Sub-Populations of Smaller Diameter Trigeminal Primary Afferent Neurons Defined By Expression of Calcitonin Gene-Related Peptide and the Cell Surface Oligosaccharide Recognized By Monoclonal Antibody LA4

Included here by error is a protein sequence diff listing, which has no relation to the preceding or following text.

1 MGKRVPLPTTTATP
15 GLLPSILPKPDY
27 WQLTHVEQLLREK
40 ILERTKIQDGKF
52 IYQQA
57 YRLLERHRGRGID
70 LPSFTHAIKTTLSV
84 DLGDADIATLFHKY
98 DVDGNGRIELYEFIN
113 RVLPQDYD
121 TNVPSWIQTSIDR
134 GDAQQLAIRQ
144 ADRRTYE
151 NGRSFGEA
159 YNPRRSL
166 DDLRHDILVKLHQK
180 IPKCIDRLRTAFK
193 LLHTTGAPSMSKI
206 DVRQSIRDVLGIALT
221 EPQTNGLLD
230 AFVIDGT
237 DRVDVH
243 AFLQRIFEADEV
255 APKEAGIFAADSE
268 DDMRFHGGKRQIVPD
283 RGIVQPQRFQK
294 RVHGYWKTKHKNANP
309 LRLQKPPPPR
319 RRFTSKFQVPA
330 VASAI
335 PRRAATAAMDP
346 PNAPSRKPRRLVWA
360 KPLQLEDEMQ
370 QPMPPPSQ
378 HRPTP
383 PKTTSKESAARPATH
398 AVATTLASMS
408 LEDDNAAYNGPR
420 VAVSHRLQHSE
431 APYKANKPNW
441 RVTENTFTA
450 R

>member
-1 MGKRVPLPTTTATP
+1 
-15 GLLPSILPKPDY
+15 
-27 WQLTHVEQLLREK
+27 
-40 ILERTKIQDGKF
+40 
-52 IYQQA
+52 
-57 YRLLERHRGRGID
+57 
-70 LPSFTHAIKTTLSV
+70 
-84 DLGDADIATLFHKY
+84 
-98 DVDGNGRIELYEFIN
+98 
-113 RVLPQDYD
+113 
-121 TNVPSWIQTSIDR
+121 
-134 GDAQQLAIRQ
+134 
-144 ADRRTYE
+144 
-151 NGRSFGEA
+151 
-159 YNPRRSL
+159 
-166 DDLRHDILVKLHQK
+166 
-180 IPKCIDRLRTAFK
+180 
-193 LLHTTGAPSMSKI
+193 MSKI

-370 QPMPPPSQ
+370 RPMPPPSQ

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Immunocytochemistry has been used to examine the trigeminal ganglion cell populations in the rat which express calcitonin gene-related peptide (CGRP) and the oligosaccharide antigen recognized by the monoclonal antibody LA4. Calcitonin gene-related peptide and LA4 identify two large but mainly separate populations of trigeminal ganglion cells. Depending on the method of assessment used, CGRP-immunoreactive cells represent 29–37% of trigeminal ganglion cells while LA4 labels 26–40% of the cells, but with only 8% overlap between the two populations. Both CGRP and LA4 label predominantly small diameter cells (mean diameters 23 μm and 25 μm respectively) but with CGRP cells exhibiting a greater range of diameters than LA4 cells. The cell sizes indicate that small diameter CGRP-immunoreactive cells and most LA4-immunoreactive cells are likely to have unmyelinated axons, and together the two populations can account for the great majority of unmyelinated trigeminal primary afferent neurons. Centrally, CGRP and LA4 show distinct patterns of staining. Thus although both antigens are found in lamina II of subnucleus caudalis of the spinal trigeminal nucleus, CGRP is most abundant in lamina I and lamina II outer while LA4 immunoreactivity is most dense in lamina II inner. In addition CGRP-, but not LA4-, immunoreactive fibres occur in the magnocellular portion of caudalis. Previous studies have show that in rat dorsal root ganglion cells CGRP coexists with most other known neuropeptides and can therefore be used as a general marker for peptide-containing primary afferents. In contrast LA4 labels a cell population which is probably largely identical to that identified by the presence of fluoride resistant acid phosphatase or by the binding of lectins such as Griffonia simplicifolia isolectin B4 and this population does not contain neuropeptides. Our results thus provide further evidence that unmyelinated primary afferents can be divided into peptide and non-peptide containing subpopulations and that these populations innervate distinct regions of laminae I and II.



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